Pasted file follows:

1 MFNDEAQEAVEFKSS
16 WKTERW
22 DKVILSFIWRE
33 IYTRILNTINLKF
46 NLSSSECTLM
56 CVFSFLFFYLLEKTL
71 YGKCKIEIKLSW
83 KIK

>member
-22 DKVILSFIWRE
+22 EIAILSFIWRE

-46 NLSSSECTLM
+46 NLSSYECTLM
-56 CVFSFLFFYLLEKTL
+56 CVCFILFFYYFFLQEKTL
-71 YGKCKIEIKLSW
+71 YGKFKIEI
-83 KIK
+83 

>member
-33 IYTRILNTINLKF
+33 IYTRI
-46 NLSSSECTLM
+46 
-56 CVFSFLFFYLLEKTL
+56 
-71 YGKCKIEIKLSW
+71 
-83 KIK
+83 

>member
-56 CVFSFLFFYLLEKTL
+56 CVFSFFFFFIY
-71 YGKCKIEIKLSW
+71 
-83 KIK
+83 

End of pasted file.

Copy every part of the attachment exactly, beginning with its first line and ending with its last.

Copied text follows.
1 MFNDEAQEAVEFKSS
16 WKTERW
22 DKVILSFIWRE
33 IYTRILNTINLKF
46 NLSSSECTLM
56 CVFSFLFFYLLEKTL
71 YGKCKIEIKLSW
83 KIK

>member
-22 DKVILSFIWRE
+22 EIAILSFIWRE

-46 NLSSSECTLM
+46 NLSSYECTLM
-56 CVFSFLFFYLLEKTL
+56 CVCFILFFYYFFLQEKTL
-71 YGKCKIEIKLSW
+71 YGKFKIEI
-83 KIK
+83 

>member
-33 IYTRILNTINLKF
+33 IYTRI
-46 NLSSSECTLM
+46 
-56 CVFSFLFFYLLEKTL
+56 
-71 YGKCKIEIKLSW
+71 
-83 KIK
+83 

>member
-56 CVFSFLFFYLLEKTL
+56 CVFSFFFFFIY
-71 YGKCKIEIKLSW
+71 
-83 KIK
+83 